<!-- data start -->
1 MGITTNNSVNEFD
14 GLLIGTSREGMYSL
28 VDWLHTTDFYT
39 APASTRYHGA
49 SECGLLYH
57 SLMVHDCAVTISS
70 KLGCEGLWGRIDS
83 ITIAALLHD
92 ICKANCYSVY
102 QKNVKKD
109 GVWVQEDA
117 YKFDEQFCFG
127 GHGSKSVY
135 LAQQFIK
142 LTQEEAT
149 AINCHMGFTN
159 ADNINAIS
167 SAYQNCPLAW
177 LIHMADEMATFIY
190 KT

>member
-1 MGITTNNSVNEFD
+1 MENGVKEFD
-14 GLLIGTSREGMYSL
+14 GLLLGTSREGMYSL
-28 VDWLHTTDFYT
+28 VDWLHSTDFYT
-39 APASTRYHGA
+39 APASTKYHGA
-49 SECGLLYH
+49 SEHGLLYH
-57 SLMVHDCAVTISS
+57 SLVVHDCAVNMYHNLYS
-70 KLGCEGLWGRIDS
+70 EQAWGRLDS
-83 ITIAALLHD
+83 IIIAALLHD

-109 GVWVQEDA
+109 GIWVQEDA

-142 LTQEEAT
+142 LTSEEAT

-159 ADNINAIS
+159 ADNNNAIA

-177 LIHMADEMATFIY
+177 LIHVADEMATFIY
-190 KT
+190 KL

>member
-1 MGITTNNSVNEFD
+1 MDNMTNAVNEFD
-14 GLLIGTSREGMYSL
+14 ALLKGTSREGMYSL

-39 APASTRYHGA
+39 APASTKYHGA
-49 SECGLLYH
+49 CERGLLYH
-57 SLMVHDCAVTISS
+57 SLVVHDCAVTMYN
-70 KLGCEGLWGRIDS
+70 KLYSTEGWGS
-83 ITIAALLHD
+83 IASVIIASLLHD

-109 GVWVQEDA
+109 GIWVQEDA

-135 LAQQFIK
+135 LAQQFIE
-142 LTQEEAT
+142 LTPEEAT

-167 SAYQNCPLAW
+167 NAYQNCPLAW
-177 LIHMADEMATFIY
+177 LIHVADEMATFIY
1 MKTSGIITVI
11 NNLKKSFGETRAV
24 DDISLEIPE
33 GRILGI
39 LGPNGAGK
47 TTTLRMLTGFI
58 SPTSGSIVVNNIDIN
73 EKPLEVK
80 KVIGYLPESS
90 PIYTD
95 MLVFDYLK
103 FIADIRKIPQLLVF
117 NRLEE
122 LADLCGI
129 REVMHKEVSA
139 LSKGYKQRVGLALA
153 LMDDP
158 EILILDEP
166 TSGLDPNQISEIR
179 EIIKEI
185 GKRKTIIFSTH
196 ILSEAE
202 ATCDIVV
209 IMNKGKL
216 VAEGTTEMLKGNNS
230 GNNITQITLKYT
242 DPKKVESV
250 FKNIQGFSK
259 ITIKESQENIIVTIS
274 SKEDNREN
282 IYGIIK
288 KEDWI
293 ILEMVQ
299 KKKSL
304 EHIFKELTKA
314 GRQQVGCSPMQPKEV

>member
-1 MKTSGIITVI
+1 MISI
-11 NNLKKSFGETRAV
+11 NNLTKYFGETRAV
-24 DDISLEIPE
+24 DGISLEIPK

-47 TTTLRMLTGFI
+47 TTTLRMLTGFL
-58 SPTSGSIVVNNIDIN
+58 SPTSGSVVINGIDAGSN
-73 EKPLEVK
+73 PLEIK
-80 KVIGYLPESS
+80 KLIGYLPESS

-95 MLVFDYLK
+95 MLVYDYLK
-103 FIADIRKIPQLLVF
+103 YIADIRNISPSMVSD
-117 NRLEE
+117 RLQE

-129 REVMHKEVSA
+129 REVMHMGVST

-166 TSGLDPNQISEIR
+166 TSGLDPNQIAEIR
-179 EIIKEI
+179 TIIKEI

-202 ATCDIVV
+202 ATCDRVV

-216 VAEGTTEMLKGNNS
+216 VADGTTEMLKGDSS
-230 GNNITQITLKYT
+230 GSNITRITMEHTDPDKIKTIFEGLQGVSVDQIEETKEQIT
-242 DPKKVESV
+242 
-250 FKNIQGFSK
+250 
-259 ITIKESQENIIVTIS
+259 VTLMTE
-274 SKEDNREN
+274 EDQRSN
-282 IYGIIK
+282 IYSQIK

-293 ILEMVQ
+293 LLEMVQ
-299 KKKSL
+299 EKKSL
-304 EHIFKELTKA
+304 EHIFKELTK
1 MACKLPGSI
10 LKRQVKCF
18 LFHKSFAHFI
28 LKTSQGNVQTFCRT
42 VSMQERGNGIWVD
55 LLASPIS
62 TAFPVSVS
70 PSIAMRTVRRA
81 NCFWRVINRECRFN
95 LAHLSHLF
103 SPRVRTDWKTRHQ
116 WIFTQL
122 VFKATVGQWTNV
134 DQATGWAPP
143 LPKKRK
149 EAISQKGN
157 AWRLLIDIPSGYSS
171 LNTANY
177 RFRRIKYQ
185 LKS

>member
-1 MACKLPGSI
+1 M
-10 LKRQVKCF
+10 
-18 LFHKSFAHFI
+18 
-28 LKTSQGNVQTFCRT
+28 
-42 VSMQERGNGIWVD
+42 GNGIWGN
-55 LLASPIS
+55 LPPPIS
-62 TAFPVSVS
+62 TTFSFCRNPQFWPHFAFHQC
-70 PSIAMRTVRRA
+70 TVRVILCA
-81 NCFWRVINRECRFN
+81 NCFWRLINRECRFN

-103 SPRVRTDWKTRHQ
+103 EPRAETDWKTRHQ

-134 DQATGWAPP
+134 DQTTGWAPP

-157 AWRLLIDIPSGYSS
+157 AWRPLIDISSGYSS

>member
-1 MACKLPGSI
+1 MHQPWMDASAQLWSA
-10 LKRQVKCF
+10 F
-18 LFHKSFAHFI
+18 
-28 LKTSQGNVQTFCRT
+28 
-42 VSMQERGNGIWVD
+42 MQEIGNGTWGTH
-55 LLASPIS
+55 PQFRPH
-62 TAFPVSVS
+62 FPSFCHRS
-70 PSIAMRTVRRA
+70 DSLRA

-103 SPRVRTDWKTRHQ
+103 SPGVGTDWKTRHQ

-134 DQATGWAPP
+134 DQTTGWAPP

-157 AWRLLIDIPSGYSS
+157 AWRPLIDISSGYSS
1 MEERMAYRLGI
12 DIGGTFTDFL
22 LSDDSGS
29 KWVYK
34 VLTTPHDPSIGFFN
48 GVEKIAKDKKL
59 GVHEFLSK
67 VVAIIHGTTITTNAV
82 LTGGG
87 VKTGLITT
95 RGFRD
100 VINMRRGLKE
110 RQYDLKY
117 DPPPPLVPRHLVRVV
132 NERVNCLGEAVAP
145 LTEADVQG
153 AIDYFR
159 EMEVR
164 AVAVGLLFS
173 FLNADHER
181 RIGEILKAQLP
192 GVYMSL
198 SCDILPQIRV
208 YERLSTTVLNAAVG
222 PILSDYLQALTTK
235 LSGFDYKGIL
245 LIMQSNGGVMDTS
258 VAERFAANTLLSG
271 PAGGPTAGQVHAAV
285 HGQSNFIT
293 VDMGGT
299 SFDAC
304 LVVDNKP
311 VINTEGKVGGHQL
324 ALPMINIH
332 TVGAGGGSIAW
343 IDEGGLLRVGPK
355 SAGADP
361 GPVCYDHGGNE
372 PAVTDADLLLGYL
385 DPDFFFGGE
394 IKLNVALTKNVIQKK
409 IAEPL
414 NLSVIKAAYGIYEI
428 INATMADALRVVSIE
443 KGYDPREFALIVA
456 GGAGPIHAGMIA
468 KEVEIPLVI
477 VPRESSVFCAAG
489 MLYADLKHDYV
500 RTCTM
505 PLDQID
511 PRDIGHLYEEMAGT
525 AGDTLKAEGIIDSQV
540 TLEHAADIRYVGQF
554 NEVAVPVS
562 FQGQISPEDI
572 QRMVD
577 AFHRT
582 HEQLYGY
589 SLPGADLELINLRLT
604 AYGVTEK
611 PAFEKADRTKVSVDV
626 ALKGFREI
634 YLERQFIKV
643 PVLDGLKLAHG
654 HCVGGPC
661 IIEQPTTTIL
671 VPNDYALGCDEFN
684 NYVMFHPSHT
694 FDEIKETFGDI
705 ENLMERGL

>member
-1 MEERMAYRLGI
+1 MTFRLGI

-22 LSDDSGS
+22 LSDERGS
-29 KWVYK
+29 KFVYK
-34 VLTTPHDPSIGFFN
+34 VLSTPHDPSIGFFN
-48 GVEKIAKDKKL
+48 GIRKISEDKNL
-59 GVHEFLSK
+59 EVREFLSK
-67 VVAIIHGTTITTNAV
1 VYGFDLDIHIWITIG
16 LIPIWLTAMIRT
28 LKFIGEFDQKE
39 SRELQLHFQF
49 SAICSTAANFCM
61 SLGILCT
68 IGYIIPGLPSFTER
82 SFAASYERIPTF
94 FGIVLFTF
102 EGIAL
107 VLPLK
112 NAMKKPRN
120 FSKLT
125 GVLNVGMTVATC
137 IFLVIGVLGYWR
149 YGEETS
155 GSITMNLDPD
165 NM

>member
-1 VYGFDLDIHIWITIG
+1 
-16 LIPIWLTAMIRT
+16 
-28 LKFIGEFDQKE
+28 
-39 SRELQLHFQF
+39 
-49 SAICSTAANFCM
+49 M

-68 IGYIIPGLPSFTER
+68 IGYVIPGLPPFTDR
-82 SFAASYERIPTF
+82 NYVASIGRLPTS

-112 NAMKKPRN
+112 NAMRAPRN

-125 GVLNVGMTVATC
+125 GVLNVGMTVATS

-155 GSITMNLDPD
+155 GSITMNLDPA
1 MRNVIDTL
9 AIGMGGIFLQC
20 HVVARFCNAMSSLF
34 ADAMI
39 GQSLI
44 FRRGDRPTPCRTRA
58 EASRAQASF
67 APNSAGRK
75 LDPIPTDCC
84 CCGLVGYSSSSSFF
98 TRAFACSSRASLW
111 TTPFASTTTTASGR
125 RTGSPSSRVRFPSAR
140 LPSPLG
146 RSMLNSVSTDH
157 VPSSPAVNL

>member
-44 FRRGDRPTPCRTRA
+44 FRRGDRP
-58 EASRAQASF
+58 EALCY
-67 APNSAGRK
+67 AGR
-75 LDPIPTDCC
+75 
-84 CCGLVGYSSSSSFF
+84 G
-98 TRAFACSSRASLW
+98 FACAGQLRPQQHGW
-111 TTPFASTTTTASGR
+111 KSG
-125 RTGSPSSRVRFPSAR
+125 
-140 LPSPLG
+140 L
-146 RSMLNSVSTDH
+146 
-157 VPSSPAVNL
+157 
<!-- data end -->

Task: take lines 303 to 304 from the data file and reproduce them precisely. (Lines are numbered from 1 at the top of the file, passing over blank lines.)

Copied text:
-29 KWVYK
+29 KFVYK